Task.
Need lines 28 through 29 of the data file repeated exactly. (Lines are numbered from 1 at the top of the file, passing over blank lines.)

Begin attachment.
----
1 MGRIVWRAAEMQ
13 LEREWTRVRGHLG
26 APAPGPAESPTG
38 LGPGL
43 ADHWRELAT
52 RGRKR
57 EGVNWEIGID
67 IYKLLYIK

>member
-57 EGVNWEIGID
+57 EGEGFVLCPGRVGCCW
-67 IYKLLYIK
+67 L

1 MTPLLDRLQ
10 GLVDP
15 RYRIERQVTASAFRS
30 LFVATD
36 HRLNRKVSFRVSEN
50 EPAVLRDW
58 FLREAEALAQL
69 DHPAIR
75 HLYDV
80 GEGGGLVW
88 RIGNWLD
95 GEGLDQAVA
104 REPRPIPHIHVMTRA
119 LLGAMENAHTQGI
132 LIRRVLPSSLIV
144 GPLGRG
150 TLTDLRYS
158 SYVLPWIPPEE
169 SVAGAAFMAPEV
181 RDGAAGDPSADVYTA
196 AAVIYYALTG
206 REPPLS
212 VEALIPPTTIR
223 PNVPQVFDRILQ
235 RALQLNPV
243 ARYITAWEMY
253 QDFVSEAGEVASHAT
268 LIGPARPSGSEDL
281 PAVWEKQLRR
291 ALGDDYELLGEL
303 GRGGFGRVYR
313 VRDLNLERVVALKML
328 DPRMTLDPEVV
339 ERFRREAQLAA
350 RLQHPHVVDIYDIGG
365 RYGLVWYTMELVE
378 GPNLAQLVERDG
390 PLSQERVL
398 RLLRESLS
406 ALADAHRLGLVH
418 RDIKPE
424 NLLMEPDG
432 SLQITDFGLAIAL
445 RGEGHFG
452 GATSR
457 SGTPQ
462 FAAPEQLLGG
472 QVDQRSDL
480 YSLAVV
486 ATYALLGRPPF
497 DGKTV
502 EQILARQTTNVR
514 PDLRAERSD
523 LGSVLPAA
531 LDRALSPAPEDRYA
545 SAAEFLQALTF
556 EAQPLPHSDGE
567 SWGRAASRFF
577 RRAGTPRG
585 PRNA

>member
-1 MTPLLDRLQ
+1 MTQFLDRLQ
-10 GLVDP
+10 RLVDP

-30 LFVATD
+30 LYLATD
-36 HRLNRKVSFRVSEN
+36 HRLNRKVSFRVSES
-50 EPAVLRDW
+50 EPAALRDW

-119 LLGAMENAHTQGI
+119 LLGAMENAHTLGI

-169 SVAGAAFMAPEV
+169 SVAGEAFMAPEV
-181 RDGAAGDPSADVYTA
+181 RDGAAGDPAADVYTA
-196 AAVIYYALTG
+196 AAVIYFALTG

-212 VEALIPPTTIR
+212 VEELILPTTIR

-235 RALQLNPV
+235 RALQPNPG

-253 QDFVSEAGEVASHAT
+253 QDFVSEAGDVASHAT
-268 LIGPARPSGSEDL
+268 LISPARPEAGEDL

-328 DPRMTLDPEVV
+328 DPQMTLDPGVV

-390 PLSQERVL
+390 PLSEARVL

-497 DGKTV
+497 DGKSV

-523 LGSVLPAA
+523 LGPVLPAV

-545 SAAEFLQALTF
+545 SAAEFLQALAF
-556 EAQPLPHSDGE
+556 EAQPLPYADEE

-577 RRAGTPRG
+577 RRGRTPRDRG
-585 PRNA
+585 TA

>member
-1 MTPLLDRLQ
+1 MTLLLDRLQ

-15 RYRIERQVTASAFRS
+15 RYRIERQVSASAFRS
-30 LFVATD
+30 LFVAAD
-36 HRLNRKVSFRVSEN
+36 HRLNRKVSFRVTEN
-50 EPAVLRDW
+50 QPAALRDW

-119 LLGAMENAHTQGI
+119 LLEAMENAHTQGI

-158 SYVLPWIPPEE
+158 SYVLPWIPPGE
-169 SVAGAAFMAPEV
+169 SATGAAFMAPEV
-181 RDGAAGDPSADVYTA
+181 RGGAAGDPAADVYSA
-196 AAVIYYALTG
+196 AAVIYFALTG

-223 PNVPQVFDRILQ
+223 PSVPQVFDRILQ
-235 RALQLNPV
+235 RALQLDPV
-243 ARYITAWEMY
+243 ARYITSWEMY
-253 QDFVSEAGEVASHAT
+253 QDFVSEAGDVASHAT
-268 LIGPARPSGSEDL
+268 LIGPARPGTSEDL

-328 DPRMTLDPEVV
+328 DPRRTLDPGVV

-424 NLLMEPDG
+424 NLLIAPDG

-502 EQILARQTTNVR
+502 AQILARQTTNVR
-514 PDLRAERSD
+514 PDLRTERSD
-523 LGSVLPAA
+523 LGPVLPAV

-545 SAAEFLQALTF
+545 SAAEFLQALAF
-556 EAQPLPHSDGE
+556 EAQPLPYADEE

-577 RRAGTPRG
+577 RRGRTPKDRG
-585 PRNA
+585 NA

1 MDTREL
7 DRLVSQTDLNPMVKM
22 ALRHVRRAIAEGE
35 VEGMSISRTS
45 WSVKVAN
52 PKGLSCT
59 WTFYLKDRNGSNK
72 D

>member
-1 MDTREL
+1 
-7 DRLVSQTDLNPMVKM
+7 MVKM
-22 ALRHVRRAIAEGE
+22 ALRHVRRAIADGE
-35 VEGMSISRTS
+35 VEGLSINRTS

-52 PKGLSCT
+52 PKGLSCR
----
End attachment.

132 LIRRVLPSSLIV
144 GPLGRG